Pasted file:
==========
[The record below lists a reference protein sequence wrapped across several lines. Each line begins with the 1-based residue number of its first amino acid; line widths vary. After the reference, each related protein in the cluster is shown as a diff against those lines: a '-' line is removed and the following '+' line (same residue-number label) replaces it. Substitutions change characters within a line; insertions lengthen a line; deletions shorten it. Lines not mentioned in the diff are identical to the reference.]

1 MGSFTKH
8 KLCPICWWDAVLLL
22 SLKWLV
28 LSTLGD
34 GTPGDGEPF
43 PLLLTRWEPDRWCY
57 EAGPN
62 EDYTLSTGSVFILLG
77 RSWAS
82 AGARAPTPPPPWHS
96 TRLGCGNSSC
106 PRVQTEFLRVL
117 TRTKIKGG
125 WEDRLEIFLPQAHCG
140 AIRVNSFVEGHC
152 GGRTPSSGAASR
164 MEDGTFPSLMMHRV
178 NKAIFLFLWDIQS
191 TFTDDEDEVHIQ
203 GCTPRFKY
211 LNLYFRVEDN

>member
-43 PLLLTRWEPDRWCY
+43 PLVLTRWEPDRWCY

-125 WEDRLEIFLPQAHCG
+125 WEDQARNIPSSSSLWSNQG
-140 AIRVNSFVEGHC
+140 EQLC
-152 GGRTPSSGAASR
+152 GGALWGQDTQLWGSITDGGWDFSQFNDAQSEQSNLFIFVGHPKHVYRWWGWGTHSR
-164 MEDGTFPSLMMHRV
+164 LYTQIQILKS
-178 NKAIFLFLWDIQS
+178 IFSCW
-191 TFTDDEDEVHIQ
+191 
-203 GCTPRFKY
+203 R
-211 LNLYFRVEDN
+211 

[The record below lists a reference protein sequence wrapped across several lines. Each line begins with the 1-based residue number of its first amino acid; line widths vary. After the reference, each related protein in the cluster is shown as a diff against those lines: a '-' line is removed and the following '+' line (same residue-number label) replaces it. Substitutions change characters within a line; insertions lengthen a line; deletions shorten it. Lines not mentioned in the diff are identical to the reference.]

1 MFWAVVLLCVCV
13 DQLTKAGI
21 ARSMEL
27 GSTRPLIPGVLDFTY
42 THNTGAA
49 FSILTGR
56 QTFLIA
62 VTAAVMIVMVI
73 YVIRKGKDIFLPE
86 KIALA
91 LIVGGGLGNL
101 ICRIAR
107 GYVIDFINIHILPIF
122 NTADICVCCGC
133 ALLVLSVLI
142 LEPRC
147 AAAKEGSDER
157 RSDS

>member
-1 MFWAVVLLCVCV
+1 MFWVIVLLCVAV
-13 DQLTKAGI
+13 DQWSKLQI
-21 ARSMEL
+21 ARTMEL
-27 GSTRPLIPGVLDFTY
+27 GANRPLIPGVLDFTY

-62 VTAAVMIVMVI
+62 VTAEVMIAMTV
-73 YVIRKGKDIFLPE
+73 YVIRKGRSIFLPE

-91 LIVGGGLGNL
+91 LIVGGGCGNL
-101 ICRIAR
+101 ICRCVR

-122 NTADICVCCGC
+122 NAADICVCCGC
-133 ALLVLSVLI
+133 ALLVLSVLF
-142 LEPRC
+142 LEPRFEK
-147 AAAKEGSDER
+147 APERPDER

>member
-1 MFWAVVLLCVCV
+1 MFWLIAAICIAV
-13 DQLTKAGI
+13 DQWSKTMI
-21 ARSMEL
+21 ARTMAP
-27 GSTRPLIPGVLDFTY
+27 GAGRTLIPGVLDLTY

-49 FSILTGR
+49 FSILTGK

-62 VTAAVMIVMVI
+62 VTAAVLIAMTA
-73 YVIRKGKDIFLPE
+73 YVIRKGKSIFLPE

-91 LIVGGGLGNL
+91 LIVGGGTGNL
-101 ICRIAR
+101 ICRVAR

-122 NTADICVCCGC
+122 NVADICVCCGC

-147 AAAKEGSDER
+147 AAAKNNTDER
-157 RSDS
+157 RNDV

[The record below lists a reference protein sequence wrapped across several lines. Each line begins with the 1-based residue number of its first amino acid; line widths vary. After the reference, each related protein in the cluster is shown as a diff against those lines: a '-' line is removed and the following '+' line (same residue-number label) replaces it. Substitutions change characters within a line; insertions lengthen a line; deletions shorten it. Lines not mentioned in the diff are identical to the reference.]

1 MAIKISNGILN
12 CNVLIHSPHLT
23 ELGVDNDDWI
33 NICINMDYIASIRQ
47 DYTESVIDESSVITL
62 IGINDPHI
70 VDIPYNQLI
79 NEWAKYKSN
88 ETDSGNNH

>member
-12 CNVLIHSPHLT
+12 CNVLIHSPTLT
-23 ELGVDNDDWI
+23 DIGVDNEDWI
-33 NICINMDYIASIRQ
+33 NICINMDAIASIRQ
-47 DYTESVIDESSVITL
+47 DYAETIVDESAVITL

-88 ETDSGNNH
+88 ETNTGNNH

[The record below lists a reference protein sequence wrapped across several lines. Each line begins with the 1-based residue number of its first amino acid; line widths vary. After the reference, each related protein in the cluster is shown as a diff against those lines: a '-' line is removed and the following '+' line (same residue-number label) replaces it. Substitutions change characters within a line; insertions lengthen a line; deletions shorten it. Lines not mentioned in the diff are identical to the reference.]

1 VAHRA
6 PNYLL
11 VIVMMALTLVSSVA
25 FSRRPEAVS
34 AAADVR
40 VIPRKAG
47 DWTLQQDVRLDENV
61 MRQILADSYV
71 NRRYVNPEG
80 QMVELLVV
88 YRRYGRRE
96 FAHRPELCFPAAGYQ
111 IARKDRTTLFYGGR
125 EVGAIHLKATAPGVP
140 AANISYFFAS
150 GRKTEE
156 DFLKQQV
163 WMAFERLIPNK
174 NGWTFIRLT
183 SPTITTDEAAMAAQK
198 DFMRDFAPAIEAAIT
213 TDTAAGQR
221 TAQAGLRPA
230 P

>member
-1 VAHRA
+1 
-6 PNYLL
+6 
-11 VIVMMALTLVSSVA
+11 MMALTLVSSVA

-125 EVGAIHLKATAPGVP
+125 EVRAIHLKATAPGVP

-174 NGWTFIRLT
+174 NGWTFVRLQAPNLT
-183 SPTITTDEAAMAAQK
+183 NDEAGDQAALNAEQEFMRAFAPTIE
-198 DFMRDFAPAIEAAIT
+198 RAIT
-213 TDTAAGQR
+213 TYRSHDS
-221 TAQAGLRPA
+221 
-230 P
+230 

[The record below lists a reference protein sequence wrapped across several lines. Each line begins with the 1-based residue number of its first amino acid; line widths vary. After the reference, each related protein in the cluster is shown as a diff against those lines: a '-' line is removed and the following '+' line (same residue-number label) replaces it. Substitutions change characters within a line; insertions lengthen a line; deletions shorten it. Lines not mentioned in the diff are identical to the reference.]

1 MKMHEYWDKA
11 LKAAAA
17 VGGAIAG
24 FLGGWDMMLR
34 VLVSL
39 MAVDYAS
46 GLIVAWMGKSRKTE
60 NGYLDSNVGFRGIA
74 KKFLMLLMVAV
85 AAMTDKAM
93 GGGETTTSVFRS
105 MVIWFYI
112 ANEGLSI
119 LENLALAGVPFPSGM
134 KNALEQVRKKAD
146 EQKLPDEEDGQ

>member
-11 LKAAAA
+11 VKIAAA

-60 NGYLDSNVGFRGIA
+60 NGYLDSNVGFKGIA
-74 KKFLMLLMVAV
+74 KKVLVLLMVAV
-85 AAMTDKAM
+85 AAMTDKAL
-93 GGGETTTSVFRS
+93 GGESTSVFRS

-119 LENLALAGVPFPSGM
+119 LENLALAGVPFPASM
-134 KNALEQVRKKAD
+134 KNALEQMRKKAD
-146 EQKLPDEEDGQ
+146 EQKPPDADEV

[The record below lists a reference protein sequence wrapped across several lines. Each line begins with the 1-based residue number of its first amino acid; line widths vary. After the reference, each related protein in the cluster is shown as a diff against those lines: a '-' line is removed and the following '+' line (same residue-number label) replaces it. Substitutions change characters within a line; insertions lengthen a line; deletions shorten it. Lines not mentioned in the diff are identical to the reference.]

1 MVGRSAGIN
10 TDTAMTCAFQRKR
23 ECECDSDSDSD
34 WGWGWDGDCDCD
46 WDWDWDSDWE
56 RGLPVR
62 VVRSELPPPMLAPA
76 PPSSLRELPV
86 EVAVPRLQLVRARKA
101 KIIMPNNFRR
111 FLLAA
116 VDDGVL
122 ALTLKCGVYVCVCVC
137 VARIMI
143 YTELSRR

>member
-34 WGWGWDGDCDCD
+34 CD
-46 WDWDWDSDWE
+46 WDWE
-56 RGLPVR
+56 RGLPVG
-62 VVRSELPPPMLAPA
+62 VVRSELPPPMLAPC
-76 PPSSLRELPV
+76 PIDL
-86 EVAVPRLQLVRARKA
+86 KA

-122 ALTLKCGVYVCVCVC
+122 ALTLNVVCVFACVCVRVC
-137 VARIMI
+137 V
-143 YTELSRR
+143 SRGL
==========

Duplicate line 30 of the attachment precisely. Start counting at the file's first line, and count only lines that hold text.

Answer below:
-152 GGRTPSSGAASR